November 27, 1954

Today a man was released from the Federal Penitientiary in Lewisburg, PA. Met by his two lawyers, wife, and son he gave a brief statement to the scores of journalists covering the end of his sentence. Then he and his family drove back to New York City.

Who was he?  Why do we care?

Alger Hiss. He can be viewed as a product and symbol of his times. Today I present him as a reminder to excerise caution in the present.

Accusations of spying require investigation. When the accuser is an admitted former spy I expect the truth to be hidden within a knot of lies, half-truths, and evasions. How to extract the truth? Carefully – please.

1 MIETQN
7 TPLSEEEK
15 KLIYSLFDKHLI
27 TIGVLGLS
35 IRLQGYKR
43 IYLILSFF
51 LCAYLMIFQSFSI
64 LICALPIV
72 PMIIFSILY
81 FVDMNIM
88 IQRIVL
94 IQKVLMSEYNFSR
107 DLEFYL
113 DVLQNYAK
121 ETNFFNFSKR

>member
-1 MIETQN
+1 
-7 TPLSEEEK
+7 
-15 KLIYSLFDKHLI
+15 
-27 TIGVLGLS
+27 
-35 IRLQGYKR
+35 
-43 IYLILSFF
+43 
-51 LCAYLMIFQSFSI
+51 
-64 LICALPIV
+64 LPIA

An investigation of one Communist Party member (he admitted former membership) led to the initial accusations against Hiss when he worked as an assistant in the State Department. The case languished for five years. When revived, the House Un-American Activities Committee and Rep. Richard Nixon move to the forefront.

It required two trials to convict Mr. Hiss of perjury.

Mr. Nixon gained a positive reputation that contributed to being vice-president under Eisenhower.

The entire United States suffered from a “Red Scare” and the blacklisting of celebrities and organizations signled out by  Joseph McCarthy and his senate committee.

A good day to remember our history, learn from it, and proceed with caution – lest we repeat it.

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